JavaOne: Gosling says Windows is virus vulnerable

Java co-author and Sun evangelist James Gosling says the recent spate of viruses and worms affecting corporations worldwide is a result of Windows' and Windows NT's structure, and that Unix, Linux, and Java environments are almost entirely immune.

Java co-author and Sun Microsystems evangelist James Gosling said yesterday that the recent spate of viruses and worms affecting corporations worldwide is a result of Windows' and Windows NT's structure, and that Unix, Linux, and Java environments are almost entirely immune.

Talking with reporters at the JavaOne conference here, Gosling said that Microsoft's operating systems were not initially designed with networks in mind. That makes it easier for malicious hackers, like the author of Friday's worm attack, to enter those systems with nefarious intentions. Many users have lost files from the recent, e-mail-distributed assault, which is under investigation by the FBI.

The original Microsoft object linking and embedding (OLE) technology used to swap information in and out of Windows 3.x applications on a single desktop was adapted for use on networks and in later operating systems, and has left it easier for viruses, such as the Melissa culprit earlier this spring, to infect Windows desktops and file servers, Gosling said.

"Windows NT is a little bit better, but not where it needs to be," said Gosling, adding that Unix, Linux, and Java platforms are built with an emphasis on security from the get-go. "We have an iron-clad history," he said.

Microsoft employees themselves were hit by last week's worm, even though the Redmond, Wash.-based network that supports the company's 17,000 campus users is up and running on the Beta 3 release of the new, vaunted Windows 2000 operating system, said Microsoft officials.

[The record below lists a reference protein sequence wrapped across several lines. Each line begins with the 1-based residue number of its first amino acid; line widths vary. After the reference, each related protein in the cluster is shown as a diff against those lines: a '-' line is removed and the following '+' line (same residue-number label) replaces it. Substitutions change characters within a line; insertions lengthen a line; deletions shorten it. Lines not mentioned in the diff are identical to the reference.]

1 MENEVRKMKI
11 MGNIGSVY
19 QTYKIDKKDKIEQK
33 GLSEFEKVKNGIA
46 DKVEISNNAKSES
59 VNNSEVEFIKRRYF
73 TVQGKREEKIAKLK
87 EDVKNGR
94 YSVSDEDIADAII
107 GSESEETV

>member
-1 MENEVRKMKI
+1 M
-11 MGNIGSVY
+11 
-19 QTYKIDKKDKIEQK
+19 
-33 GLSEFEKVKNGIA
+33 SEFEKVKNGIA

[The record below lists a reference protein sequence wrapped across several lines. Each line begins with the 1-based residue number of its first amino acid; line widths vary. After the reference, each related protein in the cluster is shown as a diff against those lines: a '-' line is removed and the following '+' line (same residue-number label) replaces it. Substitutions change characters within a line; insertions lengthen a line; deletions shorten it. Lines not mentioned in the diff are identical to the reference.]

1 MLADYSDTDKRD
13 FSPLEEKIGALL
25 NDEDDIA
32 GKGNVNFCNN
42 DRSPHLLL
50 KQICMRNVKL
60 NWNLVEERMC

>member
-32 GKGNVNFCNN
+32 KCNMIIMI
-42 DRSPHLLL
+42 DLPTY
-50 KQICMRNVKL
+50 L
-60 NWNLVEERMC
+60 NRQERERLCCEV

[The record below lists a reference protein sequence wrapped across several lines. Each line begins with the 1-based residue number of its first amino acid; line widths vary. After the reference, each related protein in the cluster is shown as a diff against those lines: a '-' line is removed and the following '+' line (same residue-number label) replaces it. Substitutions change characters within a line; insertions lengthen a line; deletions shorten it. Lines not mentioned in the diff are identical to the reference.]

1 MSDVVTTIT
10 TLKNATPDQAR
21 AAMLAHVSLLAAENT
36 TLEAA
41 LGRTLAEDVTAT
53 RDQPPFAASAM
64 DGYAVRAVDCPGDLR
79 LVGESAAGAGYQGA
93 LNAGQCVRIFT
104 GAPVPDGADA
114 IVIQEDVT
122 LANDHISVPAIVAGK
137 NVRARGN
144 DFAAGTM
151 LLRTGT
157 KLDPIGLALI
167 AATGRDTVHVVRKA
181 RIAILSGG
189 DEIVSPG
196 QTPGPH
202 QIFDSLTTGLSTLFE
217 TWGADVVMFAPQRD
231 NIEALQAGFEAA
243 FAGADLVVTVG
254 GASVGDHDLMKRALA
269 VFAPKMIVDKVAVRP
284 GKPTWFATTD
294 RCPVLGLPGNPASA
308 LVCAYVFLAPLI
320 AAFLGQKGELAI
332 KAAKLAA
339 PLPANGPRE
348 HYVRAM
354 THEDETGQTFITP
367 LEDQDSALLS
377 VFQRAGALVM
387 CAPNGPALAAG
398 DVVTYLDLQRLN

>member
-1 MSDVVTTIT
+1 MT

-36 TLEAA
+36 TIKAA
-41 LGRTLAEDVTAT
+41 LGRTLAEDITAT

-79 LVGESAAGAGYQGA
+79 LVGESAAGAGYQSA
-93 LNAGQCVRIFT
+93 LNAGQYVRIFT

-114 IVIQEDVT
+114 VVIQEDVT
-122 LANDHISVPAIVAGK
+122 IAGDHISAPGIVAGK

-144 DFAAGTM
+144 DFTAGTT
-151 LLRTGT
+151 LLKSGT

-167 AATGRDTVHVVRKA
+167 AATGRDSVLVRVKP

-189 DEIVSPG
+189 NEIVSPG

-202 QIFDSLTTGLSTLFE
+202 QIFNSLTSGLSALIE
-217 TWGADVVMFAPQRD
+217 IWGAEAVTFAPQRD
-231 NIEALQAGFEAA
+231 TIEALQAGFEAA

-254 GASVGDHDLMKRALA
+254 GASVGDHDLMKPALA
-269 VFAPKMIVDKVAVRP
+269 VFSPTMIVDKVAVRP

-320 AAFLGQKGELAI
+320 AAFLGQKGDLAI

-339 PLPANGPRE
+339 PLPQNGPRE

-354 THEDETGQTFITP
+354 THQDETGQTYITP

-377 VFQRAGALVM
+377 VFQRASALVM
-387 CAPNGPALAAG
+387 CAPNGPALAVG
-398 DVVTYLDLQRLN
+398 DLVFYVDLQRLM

"You can always do more for security. So far there's not any great solution to it," said Jim Allchin, senior vice president of the business enterprise division at Microsoft, and overlord of the Windows 2000 development effort.

Allchin suggested that corporations take steps, including wide use of anti-virus methods, to staunch the flow of damaging code into their midst. He also advocated that corporations -- including Microsoft -- adopt policies that prevent unwanted user access to systems.

"Putting in process restraints on getting code is better than technology changes in the operating system," said Allchin on Monday to a group of International Data Group editors in Redmond. "It's the movement of code that opens you up to this issue."

But that flies in the face of what Java's Gosling said today. Such architectural technologies as the "sandbox" in Java and the network-oriented design of Unix and Linux can largely prevent such invasions, Gosling said, adding that hacking Unix is not impossible, but has proven rare in recent years, whereas Windows-based problems seem to be accelerating.

Microsoft's Allchin said that Windows 2000, due in final form by the end of the year, uses a more standards-based approach to security created at the Massachusetts Institute of Technology.

Windows 2000's security enhancements are a good reason to upgrade from Windows and Windows NT, Allchin said, even though widespread use of the feature-complete Windows 2000 platform at Microsoft itself did not prevent the most recent worm from doing its damage.

"Security issues are a compelling reason to upgrade," Allchin said.

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